Is there a motorcycle helmet law for riders and passengers in Massachusetts?
Yes. Massachusetts is one of many states in the U.S. that have enacted a "universal" helmet law for anyone riding on a motorcycle (whether as an operator or passenger).
The relevant part of the statute (Massachusetts Part I, Title XIV, Chapter 90, Section 7) reads:
"Every person operating a motorcycle or riding as a passenger on a motorcycle or in a sidecar attached to a motorcycle shall wear protective head gear conforming with…minimum standards of construction and performance,… and no person operating a motorcycle shall permit any other person to ride as a passenger on such motorcycle or in a sidecar attached to such motorcycle unless such passenger is wearing such protective head gear."
So, not only are motorcycle riders and passengers required to wear a helmet in Massachusetts, but anyone operating a motorcycle is under an additional legal obligation to make sure that his or her passengers are wearing a proper helmet.
So, what if you're injured in a motorcycle accident and you weren't wearing a helmet, in violation of Massachusetts law? You could be in for an uphill battle if you decide to file a personal injury lawsuit against the driver who caused the accident.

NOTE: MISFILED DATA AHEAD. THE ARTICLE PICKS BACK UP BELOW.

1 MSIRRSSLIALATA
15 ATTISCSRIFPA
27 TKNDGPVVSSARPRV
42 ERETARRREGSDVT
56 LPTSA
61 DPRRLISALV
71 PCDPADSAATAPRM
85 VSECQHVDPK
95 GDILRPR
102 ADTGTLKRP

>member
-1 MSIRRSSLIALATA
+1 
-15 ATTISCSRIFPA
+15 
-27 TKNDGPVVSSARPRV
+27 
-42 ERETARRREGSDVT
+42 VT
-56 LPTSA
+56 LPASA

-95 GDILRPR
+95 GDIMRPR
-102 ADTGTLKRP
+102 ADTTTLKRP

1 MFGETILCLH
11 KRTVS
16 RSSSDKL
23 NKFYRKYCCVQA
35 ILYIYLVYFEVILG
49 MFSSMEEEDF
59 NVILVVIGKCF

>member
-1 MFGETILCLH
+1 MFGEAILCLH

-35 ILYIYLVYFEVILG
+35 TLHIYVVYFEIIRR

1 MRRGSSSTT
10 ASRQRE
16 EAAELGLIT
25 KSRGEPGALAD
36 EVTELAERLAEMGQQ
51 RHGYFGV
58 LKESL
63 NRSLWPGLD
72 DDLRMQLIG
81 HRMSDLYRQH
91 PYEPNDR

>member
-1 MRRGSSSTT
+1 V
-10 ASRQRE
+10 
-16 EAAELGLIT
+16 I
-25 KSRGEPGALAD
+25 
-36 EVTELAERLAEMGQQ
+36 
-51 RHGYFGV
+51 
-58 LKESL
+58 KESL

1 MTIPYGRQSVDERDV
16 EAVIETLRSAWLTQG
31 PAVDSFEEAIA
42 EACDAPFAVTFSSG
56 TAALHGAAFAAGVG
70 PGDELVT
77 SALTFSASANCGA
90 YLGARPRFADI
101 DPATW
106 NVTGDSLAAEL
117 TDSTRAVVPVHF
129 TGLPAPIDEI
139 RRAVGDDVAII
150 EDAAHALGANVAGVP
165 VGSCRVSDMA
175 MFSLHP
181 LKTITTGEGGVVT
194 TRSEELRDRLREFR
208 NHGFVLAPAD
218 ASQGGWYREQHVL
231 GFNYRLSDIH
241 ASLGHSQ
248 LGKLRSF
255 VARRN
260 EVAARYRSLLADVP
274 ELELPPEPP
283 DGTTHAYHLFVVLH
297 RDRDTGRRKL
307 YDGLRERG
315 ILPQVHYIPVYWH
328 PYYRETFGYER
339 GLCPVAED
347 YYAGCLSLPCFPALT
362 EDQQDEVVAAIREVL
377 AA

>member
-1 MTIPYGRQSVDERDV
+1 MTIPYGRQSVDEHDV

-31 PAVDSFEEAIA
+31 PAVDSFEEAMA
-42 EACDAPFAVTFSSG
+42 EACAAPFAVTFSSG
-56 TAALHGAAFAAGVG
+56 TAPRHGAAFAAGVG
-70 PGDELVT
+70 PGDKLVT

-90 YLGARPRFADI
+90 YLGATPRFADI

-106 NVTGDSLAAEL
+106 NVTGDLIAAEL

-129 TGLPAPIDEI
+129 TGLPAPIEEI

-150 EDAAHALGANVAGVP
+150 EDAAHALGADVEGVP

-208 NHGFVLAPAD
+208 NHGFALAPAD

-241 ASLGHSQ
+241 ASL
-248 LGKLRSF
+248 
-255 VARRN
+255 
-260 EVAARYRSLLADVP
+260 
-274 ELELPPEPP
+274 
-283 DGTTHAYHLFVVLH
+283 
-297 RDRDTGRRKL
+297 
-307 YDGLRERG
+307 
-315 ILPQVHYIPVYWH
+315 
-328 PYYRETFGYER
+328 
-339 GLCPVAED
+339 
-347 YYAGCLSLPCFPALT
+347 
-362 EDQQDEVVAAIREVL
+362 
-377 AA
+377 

Massachusetts courts follow a "comparative fault" system when deciding how an injured person's case is affected if they bear some level of fault (for the accident or for their injuries). And while it's not cut-and-dry, violation of a helmet law will probably lead to a finding of shared blame, especially if you're trying to get compensation for head injuries.
If your personal injury case goes to a jury, they'll decide what percentage of fault to assign you, and under Massachusetts's comparative fault rules, any damages award will be reduced by an amount that's equal to that percentage. (Get more information in our article Massachusetts Car Accident Laws.)